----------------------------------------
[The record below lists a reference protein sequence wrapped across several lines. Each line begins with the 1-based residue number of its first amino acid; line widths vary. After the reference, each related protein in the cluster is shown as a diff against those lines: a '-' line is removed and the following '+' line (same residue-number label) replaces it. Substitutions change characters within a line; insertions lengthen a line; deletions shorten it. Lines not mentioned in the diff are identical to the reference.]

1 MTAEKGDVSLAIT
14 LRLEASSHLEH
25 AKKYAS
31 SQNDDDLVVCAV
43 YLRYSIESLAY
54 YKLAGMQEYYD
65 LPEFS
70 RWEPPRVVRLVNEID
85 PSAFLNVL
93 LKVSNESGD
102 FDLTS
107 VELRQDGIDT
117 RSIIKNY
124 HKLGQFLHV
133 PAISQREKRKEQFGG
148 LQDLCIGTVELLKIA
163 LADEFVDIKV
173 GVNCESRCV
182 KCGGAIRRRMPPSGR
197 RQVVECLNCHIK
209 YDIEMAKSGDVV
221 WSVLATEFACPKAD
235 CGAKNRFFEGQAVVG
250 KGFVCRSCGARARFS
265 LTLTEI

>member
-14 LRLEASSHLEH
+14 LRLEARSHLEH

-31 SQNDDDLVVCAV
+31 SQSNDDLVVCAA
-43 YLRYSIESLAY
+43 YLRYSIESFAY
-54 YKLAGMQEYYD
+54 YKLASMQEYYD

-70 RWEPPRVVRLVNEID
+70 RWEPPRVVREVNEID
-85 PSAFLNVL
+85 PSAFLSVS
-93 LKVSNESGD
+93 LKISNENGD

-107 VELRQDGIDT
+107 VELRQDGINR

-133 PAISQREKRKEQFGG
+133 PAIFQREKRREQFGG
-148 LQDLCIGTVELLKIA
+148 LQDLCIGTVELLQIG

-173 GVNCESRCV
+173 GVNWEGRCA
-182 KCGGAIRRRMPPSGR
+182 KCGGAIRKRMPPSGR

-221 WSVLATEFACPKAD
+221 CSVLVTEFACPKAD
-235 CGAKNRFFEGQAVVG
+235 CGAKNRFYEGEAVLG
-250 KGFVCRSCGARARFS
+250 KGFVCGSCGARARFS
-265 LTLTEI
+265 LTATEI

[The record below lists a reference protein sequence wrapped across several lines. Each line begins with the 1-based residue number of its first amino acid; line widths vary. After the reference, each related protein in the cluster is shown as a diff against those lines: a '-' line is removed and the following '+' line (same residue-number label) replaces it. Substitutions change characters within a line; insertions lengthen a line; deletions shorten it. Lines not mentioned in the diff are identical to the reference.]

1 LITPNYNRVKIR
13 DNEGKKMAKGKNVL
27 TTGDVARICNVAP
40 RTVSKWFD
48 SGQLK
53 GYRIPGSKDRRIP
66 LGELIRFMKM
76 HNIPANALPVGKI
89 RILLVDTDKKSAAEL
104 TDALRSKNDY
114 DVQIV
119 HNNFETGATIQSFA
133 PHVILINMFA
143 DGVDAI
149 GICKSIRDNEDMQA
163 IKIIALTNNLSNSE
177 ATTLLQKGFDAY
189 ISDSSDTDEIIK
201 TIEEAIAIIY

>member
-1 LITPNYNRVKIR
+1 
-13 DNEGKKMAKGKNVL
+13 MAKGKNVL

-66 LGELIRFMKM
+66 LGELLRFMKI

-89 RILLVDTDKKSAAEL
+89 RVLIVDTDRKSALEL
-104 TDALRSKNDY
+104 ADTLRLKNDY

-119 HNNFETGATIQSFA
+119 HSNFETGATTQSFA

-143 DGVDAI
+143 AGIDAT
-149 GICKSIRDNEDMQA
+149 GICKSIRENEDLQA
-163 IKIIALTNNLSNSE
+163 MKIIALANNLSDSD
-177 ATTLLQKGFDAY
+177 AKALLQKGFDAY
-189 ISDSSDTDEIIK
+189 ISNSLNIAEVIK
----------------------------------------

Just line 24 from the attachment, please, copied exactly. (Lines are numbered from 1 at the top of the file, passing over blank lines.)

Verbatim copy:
235 CGAKNRFFEGQAVVG